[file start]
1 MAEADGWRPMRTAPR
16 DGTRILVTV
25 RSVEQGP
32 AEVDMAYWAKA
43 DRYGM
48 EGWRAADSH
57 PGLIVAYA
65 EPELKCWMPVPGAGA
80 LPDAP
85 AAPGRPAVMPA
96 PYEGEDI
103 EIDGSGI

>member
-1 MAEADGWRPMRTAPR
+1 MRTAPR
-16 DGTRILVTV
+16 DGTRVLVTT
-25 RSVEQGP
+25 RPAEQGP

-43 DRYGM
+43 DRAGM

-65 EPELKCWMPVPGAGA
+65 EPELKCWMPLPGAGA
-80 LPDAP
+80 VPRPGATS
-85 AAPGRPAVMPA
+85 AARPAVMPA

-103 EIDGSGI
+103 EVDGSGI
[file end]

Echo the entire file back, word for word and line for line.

1 MAEADGWRPMRTAPR
16 DGTRILVTV
25 RSVEQGP
32 AEVDMAYWAKA
43 DRYGM
48 EGWRAADSH
57 PGLIVAYA
65 EPELKCWMPVPGAGA
80 LPDAP
85 AAPGRPAVMPA
96 PYEGEDI
103 EIDGSGI

>member
-1 MAEADGWRPMRTAPR
+1 MRTAPR
-16 DGTRILVTV
+16 DGTRVLVTT
-25 RSVEQGP
+25 RPAEQGP

-43 DRYGM
+43 DRAGM

-65 EPELKCWMPVPGAGA
+65 EPELKCWMPLPGAGA
-80 LPDAP
+80 VPRPGATS
-85 AAPGRPAVMPA
+85 AARPAVMPA

-103 EIDGSGI
+103 EVDGSGI